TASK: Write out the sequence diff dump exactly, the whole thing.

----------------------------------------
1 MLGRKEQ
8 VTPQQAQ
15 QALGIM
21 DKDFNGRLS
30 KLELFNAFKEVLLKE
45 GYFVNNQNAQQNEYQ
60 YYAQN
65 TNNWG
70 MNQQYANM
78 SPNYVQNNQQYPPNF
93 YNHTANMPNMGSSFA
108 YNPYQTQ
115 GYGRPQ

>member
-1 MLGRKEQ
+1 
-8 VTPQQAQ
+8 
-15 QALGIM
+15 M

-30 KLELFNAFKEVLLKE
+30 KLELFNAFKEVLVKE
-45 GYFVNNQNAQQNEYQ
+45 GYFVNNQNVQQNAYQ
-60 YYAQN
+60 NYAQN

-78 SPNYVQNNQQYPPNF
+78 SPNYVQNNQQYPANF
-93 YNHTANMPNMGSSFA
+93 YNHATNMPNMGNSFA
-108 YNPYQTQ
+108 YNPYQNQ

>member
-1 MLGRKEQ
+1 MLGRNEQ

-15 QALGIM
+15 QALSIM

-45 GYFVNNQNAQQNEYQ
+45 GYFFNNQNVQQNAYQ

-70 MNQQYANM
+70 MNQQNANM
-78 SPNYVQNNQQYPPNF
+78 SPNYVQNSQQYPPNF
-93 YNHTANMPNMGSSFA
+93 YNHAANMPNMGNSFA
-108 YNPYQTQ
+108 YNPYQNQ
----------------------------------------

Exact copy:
1 MLGRKEQ
8 VTPQQAQ
15 QALGIM
21 DKDFNGRLS
30 KLELFNAFKEVLLKE
45 GYFVNNQNAQQNEYQ
60 YYAQN
65 TNNWG
70 MNQQYANM
78 SPNYVQNNQQYPPNF
93 YNHTANMPNMGSSFA
108 YNPYQTQ
115 GYGRPQ

>member
-1 MLGRKEQ
+1 
-8 VTPQQAQ
+8 
-15 QALGIM
+15 M

-30 KLELFNAFKEVLLKE
+30 KLELFNAFKEVLVKE
-45 GYFVNNQNAQQNEYQ
+45 GYFVNNQNVQQNAYQ
-60 YYAQN
+60 NYAQN

-78 SPNYVQNNQQYPPNF
+78 SPNYVQNNQQYPANF
-93 YNHTANMPNMGSSFA
+93 YNHATNMPNMGNSFA
-108 YNPYQTQ
+108 YNPYQNQ

>member
-1 MLGRKEQ
+1 MLGRNEQ

-15 QALGIM
+15 QALSIM

-45 GYFVNNQNAQQNEYQ
+45 GYFFNNQNVQQNAYQ

-70 MNQQYANM
+70 MNQQNANM
-78 SPNYVQNNQQYPPNF
+78 SPNYVQNSQQYPPNF
-93 YNHTANMPNMGSSFA
+93 YNHAANMPNMGNSFA
-108 YNPYQTQ
+108 YNPYQNQ